And why might that be? Because 36 hours and two almost completely sleepless nights after being back, I became a working mum, i.e. a mum who also has a full time job. So I literally cannot find the time to sit down at my computer and write, despite the daily inspiration when out and about and walking to and from work.

Fortunately baby Z’s 奶奶 nainai has moved with us to Beijing and is taking care of childcare in the week. So life isn’t as tiring as it has been. In fact, it’s really quite good. As I’ve written before, my MiL is pretty typical of her generation, she is amazing at housework and cooking, doesn’t like to accept help with it, and doesn’t seem to like resting. As soon as I get home from work and spend time with the little one, she’s in the kitchen preparing dinner for us 4. Whilst we eat our dinner slowly, she eats in 5 minutes and then is buzzing around washing the pans. I’ve barely done two loads of laundry since I arrived in Beijing because she does it during the day when the baby naps. It’s ace!

I’ve never had a full time 阿姨 ayi but I think this is probably better! We don’t have to pay her* and she works from morning till night. In fact it seems if she had her way she’d look after the baby through the night too, although I don’t feel comfortable with that.

I guess the downside is, she’s always here. Even when I’m looking after baby Z. Even when I want to cook. Even when I don’t feel like eating dinner. Even when I want R to look after the baby whilst I go to the gym. Our arrangement has its downsides but there is no need to dwell on them.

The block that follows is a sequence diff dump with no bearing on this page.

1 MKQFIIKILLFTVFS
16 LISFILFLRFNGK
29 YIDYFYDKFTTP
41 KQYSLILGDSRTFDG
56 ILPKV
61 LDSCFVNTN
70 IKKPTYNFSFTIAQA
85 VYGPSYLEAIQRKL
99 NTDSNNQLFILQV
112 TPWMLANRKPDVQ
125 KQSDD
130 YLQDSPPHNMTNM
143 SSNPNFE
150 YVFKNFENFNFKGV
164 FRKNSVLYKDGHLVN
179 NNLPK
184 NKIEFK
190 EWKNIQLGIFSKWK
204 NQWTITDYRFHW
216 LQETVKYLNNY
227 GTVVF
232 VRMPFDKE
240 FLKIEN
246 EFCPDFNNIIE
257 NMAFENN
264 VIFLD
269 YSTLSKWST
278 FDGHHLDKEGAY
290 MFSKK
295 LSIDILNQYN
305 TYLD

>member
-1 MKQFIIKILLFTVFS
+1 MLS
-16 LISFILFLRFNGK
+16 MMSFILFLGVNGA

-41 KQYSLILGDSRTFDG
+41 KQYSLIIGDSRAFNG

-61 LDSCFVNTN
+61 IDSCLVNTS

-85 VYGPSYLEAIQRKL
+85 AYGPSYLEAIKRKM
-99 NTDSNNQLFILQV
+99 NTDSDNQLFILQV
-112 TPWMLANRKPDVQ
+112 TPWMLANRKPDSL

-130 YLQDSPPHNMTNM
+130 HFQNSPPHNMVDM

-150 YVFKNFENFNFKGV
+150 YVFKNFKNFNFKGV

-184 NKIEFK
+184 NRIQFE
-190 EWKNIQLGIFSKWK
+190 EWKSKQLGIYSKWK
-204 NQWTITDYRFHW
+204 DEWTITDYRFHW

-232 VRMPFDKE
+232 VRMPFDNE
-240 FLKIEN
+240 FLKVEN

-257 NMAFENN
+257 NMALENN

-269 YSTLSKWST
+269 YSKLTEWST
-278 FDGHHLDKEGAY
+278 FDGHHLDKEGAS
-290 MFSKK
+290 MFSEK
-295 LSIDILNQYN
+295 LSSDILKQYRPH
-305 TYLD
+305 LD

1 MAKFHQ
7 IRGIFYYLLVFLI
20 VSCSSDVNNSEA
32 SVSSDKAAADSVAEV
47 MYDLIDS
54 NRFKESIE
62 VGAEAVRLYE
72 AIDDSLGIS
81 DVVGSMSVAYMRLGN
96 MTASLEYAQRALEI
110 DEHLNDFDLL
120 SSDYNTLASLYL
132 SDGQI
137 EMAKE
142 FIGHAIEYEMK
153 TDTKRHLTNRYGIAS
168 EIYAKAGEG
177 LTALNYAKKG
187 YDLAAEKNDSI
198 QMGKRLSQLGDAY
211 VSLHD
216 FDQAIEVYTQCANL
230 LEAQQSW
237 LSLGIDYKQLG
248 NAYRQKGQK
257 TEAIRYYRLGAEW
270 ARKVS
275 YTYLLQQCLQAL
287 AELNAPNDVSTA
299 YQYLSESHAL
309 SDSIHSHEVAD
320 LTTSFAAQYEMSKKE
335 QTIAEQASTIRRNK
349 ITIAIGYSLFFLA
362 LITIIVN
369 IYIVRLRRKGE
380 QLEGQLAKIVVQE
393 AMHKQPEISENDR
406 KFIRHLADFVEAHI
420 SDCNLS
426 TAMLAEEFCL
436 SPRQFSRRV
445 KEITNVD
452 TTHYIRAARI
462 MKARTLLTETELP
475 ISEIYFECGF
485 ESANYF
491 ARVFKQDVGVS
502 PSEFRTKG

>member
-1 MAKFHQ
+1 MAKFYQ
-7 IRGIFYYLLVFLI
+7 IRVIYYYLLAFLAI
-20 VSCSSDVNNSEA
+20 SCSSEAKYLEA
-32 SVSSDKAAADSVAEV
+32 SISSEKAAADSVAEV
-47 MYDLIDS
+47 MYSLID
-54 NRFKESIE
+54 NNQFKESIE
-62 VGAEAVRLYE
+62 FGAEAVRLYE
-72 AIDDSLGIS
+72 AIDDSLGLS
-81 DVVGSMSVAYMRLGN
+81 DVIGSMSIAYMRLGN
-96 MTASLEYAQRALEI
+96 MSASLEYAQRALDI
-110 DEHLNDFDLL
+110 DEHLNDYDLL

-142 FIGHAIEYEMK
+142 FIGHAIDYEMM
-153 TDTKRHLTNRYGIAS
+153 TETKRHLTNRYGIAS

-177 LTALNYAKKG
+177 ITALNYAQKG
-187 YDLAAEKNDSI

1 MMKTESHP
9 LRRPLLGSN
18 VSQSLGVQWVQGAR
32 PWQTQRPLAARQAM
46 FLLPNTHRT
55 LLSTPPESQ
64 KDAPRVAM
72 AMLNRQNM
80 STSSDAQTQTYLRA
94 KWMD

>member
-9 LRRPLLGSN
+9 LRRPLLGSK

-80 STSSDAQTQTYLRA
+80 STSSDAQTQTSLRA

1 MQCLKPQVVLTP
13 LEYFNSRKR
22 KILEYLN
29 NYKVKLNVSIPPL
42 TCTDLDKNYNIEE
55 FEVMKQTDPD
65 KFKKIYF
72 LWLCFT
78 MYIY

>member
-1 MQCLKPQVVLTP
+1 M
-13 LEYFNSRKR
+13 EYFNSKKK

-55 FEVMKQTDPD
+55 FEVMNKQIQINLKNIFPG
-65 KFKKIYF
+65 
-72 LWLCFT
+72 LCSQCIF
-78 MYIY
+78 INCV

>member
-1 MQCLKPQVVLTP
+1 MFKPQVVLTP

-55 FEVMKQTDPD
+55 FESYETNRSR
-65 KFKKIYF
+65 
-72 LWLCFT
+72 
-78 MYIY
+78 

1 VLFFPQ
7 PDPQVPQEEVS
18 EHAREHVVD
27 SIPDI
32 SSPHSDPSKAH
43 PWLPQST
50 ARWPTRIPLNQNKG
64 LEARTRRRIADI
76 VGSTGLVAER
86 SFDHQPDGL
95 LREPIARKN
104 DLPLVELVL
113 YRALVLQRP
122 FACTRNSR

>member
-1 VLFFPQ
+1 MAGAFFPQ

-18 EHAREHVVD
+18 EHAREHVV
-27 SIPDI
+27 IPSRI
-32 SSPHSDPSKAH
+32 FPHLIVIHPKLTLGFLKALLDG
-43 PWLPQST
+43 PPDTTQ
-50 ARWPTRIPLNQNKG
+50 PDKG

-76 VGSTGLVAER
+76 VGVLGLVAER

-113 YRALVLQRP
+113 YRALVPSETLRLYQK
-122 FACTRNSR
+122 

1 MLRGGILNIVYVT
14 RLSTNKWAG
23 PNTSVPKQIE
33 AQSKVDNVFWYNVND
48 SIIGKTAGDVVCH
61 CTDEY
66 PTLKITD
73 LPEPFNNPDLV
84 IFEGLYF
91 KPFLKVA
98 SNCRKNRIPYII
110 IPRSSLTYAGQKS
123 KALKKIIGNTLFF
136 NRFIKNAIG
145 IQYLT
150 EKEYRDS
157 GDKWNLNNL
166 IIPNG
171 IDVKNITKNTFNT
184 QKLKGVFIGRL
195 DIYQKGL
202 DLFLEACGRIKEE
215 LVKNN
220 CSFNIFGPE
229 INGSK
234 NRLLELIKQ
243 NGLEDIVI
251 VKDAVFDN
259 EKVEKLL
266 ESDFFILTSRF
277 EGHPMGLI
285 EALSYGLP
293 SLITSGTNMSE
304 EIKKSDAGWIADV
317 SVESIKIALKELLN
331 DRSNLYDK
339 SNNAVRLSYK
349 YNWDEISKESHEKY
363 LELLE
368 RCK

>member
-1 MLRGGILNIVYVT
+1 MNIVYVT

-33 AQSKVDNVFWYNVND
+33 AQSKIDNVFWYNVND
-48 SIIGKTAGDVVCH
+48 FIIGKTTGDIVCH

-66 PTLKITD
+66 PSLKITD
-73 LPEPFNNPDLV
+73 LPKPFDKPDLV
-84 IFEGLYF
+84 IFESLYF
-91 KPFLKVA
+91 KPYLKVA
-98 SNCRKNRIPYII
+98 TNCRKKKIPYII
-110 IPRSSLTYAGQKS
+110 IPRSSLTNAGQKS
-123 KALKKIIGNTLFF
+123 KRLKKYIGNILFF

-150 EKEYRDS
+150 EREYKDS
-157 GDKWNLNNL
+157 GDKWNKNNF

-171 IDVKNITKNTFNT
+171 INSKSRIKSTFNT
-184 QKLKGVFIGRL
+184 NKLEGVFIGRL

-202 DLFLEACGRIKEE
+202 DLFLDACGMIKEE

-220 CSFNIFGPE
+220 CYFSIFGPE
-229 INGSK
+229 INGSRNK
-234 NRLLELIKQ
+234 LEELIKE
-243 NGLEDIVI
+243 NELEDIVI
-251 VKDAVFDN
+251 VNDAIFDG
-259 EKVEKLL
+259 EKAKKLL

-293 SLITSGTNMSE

I know we’re very lucky to have her, and she won’t be available forever, so it’s great baby Z can spend time with her while she is here. And I get to go to work and talk about grown-up things for 8 hours a day, which is doing me a lot of good.

* We give her money to spend every month though, and pay for all her travel back and forth and are planning a large 红包 for her birthday/Christmas/next Spring Festival.

 

 

My recent China reads III

A couple of weeks ago I made a flying visit to Beijing to sort out some stuff and it was my first night away from baby Z, which was difficult. But the best part about it was the 2 hours waiting in the airport on the plane ON MY OWN. Completely on my own, no baby, no husband, no one requiring my attention. And as I approached security at the airport, I could feel my heart beating, I was getting really really excited about it. And I read for a full 2 hours+. It was bliss. Here’s what I’ve been reading lately.

The Good Shufu by Tracy Slater

I had wanted to read this memoir for ages, ever since before it was published, but it was a bit above my usual price range. However, I decided to treat myself as the cold weather came to Dalian, and it was so worth it. It doesn’t technically qualify as a book about China, but since Tracy married a Japanese man, it comes under the heading of AMWF!

It was interesting reading about how Japan made its way into Tracy’s life very gradually after meeting her partner there when she went to teach a short-term programme, and I can relate to that because I never expected to all for China the way I did (hated it at first!) but it kind of grew on me. She may not have thrown herself in and cherished every experience, but who does? Living abroad and the conflicting goals of an intercultural couple are challenging and Tracy’s experience seems very common. The way that fertility treatment caused her to embrace life in Japan was similar to my turning point, as being a mother in China during the last 6 months have been my most enjoyable here. The most moving part was her relationship with her father-in-law and how she came to take such a big role in his care as he aged, which is very inspiring. The best part, however, is knowing that the author became pregnant as she was writing the book and had to changed the planned ending –> truly a fairytale in that sense.